Andy Martino, SNY.tv | Twitter |
There are plenty of reasons to worry about and criticize the Yankees, not least of which is that they just dropped an ALDS to a Boston team that they could easily have beaten. Their manager and star offseason acquisition failed in the clutch. They need more pitching than is probably available this winter.
But one criticism that is neither fair nor rational is that the Yankees took a step backwards this year, because they did not reach the American League Championship Series. Last season, of course, they came within one game of the World Series.
A front office's goal is to create a team that can win enough in the regular season to reach the postseason. Then, you see where the randomness of October takes you. This season, Brian Cashman constructed a club that won 100 games, and Aaron Boone led it capably until the final two games. From the standpoint of roster building and management, the season was a success.
Bernie Williams, an authority on Yankee success, agrees.
"I don't 'think you should look at it that way, because in short series, anything can happen," said Williams, speaking on ESPN Radio's Michael Kay Show on Wednesday. "You can lose in the first game, in the wild card. You can lose in the World Series. You can lose in the American League Championship, and to me it's all the same, because it's just short series. And anything can happen in those short series. The thing is about getting to that point in the regular season, and having that opportunity to be part of that postseason."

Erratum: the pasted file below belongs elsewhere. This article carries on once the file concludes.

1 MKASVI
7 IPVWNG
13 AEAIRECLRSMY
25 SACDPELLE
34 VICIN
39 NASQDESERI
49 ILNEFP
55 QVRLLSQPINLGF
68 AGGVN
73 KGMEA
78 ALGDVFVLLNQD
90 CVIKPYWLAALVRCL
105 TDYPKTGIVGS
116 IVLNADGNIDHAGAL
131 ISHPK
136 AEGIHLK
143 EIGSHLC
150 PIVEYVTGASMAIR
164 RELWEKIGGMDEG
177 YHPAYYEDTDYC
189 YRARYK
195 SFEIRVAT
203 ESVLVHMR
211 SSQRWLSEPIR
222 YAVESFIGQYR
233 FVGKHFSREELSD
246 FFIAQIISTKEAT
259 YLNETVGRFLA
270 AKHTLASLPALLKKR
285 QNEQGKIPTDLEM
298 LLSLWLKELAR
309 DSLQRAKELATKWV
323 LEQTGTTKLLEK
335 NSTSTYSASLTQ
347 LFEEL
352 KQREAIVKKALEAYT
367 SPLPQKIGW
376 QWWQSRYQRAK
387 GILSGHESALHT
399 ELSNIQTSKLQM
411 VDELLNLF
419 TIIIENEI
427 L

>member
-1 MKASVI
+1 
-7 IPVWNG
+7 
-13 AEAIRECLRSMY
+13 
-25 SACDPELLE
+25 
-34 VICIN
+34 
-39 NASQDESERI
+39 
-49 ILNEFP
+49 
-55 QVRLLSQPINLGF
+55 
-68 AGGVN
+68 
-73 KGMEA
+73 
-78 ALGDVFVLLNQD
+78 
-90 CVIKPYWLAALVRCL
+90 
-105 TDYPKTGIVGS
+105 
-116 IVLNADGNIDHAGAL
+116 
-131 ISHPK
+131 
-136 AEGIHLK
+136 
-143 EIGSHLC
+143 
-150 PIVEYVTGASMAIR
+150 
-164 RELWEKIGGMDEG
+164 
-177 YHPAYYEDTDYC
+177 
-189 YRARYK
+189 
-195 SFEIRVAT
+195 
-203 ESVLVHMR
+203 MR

"You can look at it like it was a step back, but it you're looking at it in that light, I think you're missing a little bit about what the team was all about this year … they won 100 games, man."
In 2017, the Yankees won 91 games, overcame a key mistake by Joe Girardi in the division series, and gave the Houston Astros a highly competitive ALCS. Good season. In 2018, the team took a major step forward in the regular season, then fell short against a Boston club that won 108 games. Good season.
At some point, this franchise and its fans are going to have to break free of the draconian George Steinbrenner/Derek Jeter mentality that only a championship renders a season successful. That's simply not realistic in the modern game.
Give any organization truth serum, and they'll admit that the goal of any year, from the standpoint of both competitiveness and revenue, is to be in a pennant race. A division series is great. Beyond that, you see what happens. Any playoff team can beat any other playoff team. And whether you win or lose an October series does not define your success.